Using Expect with sieveshell...
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30 abril

Using Expect with sieveshell... provide passwords interactively

Yesterday I found an interesting task on my TODO list. I had to activate a sieve script like that one:

require "fileinto";

if header :contains "Subject" "[SPAM]" {
      fileinto "INBOX.SPAM";
else {
fileinto "INBOX";

(just put every message with the string [SPAM] into a predefined mail box (INBOX.SPAM))

If you have used sieve before, you should know of sieveshell, an interactive perl-based shell to manage such scripts. Using sieveshell, each user can manage it's own scripts, and the admin could manage scripts for every user.

[prunus] ~> sieveshell -u -a localhost
connecting to localhost
Please enter your password:
> help
  sieveshell [-u username] [-a authname] [-r realm] <server>

help             - this screen
list             - list scripts on server
put <filename> [<target name>]
               - upload script to server
get <name> [<filename>]
               - get script. if no filename display to stdout
delete <name>    - delete script.
activate <name>  - set a script as the active script
deactivate       - deactivate all scripts
quit             - quit

You can even use some kind of a batch mode to run commands directly, without entering the shell:

[prunus] ~> sieveshell -u -a --exec='list' localhost
connecting to localhost
Please enter your password:
bogom_filter_spam.txt  <- active script
[prunus] ~>

"Fine, I can create a little script to call the needed commands to activate the script for every user in the database" - That was my first thought, but I found a little problem about it, everytime I called sieveshell, it asked me for a password (the admin password in my case). And that was a real problem, as I needed to activate the script for more than 3000 email accounts.

Thnk the holy cow that people in #BSDcow always help me!

First, I needed a script that got a list of email address, and call sieveshell with the proper commands, something like:

# Script to automatically add and activate sieve
# scripts

for i in `ldapsearch -LL -H ldap://localhost -b",ou=Hosting,dc=pxgo,dc=es" -x "(uid=*)" | grep "mail:" | cut -f 2 -d ' '`
  echo "User $i, uploading script"
  /usr/local/bin/sieveshell -u $i -a root --exec='put /home/pxgo/bogom_filter_spam.txt' localhost
  echo "User $i, enabling script"
  /usr/local/bin/sieveshell -u $i -a root --exec='activate bogom_filter_spam.txt' localhost
  echo "User $i, script enabled"
/usr/local/bin/sieveshell -u $i -a root --exec='list' localhost

As you can see, OpenLDAP is the backend where user information is stored, so the script performs a query against the ldap server using ldapsearch and (with some grep and cut magic) it gets the list of avaliable email addresses. Then it goes through the list, calling sieveshell accordingly.

If I've used the script just like that, I should have to provide the admin password 3 times per user, which in my case is (3x3000=9000) 9000 times!. Impossible, for sure.

After some googling on sieveshell batch mode, I found some results in the official mailing list about a guy who wrotes a perl script to do the job, but that script have some dependencies I didn't want to install on my server. So that was not an option.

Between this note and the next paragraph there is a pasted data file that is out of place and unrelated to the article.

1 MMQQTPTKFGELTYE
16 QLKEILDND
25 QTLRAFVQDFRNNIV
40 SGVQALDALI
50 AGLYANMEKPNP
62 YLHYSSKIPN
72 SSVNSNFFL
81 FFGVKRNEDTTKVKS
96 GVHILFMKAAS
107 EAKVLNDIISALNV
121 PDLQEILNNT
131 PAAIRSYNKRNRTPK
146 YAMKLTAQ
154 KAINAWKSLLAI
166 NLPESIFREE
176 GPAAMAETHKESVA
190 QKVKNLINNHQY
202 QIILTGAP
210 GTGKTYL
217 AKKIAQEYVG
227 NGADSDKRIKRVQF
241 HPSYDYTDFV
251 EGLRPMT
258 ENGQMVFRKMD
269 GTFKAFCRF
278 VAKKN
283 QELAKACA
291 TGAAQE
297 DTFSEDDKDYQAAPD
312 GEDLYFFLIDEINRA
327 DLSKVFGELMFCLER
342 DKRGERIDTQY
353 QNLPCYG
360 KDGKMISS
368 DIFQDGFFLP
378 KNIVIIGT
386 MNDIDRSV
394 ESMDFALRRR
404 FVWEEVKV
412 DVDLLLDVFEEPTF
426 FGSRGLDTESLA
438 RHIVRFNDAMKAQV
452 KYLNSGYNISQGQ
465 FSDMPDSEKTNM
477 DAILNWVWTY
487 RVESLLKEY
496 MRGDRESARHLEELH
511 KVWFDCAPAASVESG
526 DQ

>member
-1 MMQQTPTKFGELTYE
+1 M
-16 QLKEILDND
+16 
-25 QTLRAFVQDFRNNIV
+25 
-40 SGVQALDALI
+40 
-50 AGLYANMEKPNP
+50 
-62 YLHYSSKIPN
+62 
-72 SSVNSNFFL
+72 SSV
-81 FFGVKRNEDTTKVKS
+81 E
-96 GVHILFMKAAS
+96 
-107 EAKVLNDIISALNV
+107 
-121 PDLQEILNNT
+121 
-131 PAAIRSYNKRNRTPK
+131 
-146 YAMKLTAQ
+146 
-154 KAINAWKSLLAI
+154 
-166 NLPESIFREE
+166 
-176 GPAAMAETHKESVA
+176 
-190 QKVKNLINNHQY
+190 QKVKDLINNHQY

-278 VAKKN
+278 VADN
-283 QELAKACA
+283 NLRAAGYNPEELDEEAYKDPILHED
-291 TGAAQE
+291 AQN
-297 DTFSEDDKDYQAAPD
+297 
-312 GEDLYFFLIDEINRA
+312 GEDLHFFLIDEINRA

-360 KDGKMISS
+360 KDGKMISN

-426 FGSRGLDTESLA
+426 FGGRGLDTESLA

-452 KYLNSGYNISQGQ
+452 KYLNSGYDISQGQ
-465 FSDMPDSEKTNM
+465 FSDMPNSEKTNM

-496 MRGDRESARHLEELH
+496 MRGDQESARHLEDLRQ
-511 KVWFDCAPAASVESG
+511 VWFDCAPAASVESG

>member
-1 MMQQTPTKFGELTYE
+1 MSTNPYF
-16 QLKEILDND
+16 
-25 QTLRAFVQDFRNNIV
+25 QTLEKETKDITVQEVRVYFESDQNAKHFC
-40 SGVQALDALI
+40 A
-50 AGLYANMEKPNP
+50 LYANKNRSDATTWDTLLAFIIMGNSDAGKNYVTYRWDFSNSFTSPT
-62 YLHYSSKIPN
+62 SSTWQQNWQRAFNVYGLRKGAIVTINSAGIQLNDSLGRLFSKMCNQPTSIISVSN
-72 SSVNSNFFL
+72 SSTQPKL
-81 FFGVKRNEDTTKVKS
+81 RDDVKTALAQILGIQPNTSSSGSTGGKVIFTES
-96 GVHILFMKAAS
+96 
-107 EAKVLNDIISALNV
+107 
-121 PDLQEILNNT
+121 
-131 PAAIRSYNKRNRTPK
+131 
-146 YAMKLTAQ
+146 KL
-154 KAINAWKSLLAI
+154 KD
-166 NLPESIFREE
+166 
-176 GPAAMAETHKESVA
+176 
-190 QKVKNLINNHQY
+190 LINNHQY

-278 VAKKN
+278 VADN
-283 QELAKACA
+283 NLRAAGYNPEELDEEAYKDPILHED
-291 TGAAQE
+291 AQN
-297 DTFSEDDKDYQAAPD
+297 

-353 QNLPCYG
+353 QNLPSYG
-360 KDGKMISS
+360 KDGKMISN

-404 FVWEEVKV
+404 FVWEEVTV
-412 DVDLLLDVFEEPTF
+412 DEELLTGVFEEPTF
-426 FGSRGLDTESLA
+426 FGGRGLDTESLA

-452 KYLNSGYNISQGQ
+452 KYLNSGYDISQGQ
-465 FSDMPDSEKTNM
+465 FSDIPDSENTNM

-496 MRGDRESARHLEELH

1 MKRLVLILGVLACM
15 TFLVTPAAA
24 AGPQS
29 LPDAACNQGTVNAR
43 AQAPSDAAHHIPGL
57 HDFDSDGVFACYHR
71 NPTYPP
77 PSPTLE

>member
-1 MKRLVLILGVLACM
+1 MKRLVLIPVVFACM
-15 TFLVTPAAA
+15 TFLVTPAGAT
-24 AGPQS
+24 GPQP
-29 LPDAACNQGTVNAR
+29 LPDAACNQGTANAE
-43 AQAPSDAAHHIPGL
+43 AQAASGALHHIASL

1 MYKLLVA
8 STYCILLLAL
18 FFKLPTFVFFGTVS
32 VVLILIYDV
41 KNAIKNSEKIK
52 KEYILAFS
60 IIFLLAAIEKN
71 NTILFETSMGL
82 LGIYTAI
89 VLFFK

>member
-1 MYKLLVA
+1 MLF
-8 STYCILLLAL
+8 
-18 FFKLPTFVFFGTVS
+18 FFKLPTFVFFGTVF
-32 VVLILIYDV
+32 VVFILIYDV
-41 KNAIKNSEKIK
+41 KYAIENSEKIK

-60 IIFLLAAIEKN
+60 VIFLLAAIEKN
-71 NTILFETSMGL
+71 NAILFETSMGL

After a little more research I ended up talking with ajacoutot and betabug on #BSDcow. And they told me to use expect (and they helped me a lot understading and troobleshooting my tests).

Never used it before, but after some reading I got some basic knowledge about it. First, I needed to install it on my server, pretty easy using the ports collection:

[prunus] /usr/ports/lang/expect-devel> sudo make install clean

Then, I created an expect script, just in the same place I created the other one before, that gets the command I want to run (sieveshell), with the needed arguments, then it calls the command properly inside the expect environment, and provide the password automatically:

# Script to call the script that adds and
# activates sieve scripts in an unattended way

set Sieveshell [lindex $argv 0]
set User [lindex $argv 1]
set Auth [lindex $argv 2]
set Exec [lindex $argv 3]
set Host [lindex $argv 4]

spawn $Sieveshell -u $User -a $Auth --exec=$Exec $Host

expect "Please enter your password:"
send "XXXXX\n";

NOTE: the \n at the end of the password is needed so send sends the password, if you do not put that \n there, the password will be only echoed after the Please enter your password: prompt.

Once the expect script was created, I needed to modify the original script, to use this one instead of calling sieveshell directly:

# Script to automatically add and activate
# sieve scripts

for i in `ldapsearch -LL -H ldap://localhost -b",ou=Hosting,dc=pxgo,dc=es" -x "(uid=*)" | grep "mail:" | cut -f 2 -d ' '`
  echo "User $i, uploading script"
  ./sieveshell_expect /usr/local/bin/sieveshell $i root "put /home/pxgo/bogom_filter_spam.txt" localhost
  echo "User $i, enabling script"
  ./sieveshell_expect /usr/local/bin/sieveshell $i root "activate bogom_filter_spam.txt" localhost
  echo "User $i, script enabled"
  ./sieveshell_expect /usr/local/bin/sieveshell $i root "list" localhost

Of course, it would be great if we could provide all commands inside a single call to sieveshell, but seems that this is not posible (as far as I know), and it would be better if I had more time to put some checks inside the scripts (know they seem pretty ugly/insecure), but hey, that's a quick hack for desperate sysadmins!

Posted by wu at 13:48 | Comments (1) | Trackbacks (0)
<< Macports and python 2.5 | Main | OpenBSD 4.3 released >>
Re: Using Expect with sieveshell...

Congratulations Man!!!!
Works perfectly, I had the same problem to create a filter spam to my users, and your tips help me a lot!!!!

It's insane put 15000 times my password! lol


Posted by: Jefferson at enero 23,2015 15:20
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